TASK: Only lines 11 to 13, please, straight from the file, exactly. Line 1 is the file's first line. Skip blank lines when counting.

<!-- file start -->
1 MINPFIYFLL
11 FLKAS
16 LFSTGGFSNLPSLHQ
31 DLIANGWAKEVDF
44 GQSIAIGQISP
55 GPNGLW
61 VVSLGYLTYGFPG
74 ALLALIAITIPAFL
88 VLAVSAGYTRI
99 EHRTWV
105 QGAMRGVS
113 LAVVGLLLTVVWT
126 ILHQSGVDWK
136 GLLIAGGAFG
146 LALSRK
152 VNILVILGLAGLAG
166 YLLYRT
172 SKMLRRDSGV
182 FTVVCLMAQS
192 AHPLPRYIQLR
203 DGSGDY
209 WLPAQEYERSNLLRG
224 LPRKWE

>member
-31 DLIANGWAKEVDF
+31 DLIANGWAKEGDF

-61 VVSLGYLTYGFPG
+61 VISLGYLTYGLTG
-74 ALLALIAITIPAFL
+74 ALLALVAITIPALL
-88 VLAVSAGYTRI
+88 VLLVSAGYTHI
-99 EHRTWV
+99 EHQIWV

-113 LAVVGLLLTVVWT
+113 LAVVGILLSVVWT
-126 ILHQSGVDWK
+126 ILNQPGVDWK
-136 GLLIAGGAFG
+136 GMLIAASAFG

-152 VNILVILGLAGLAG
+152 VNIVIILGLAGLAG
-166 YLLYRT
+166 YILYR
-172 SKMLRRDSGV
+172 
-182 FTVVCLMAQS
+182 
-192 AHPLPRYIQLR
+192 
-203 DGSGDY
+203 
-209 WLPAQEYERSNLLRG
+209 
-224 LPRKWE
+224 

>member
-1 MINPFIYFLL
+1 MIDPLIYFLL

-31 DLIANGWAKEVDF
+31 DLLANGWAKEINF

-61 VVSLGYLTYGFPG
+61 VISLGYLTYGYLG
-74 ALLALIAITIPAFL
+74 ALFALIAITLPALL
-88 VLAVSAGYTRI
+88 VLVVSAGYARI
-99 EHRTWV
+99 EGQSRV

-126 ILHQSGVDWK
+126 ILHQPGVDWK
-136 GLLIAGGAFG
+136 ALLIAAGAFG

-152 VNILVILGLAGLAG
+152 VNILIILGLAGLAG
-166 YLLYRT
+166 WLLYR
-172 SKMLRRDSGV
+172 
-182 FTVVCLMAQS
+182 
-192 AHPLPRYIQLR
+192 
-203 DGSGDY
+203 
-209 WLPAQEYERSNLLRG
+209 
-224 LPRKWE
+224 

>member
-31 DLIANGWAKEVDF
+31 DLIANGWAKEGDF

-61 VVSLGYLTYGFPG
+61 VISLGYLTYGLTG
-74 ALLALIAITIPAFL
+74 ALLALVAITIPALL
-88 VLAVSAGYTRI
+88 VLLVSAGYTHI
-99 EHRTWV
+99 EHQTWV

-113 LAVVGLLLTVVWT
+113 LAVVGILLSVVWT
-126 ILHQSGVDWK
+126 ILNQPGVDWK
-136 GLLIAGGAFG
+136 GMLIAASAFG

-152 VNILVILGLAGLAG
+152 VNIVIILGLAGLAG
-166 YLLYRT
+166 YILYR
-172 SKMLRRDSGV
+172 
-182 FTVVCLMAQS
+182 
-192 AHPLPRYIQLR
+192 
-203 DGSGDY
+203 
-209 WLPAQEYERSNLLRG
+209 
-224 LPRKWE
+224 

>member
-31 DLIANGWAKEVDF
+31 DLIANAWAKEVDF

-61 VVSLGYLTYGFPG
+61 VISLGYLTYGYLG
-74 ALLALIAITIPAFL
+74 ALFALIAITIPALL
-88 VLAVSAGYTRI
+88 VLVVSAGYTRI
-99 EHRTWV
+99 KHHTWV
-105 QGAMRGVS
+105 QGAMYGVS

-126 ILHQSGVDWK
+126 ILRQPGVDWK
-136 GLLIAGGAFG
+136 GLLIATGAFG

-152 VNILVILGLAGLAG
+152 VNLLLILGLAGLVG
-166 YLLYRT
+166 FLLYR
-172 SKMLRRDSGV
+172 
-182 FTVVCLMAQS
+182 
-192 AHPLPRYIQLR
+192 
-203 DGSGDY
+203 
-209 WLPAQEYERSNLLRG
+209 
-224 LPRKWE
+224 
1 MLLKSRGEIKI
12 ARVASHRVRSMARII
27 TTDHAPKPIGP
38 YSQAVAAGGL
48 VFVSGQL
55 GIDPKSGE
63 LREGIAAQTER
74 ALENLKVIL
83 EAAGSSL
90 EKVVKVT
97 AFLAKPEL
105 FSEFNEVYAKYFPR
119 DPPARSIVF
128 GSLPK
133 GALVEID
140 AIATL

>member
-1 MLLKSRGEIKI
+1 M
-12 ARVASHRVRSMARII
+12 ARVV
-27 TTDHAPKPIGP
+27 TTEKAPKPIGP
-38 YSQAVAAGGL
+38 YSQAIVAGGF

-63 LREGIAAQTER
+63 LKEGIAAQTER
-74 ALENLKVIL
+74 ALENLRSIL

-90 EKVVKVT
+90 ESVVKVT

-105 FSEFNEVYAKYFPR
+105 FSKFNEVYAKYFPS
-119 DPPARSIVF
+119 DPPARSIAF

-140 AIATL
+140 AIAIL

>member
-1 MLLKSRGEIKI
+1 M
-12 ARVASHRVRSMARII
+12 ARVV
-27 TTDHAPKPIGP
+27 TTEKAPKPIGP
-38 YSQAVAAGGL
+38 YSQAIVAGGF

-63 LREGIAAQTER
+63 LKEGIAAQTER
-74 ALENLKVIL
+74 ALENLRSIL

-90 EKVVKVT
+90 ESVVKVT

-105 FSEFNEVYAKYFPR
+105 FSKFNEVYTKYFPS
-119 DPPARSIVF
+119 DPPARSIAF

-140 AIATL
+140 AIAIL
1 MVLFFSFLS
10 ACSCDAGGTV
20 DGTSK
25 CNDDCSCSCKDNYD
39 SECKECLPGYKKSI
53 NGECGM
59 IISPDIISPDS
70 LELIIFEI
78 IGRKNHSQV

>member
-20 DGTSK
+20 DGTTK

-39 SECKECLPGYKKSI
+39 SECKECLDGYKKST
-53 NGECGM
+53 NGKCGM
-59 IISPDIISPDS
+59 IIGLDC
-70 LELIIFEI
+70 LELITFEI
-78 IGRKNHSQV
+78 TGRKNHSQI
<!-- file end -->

105 QGAMRGVS
113 LAVVGLLLTVVWT
126 ILHQSGVDWK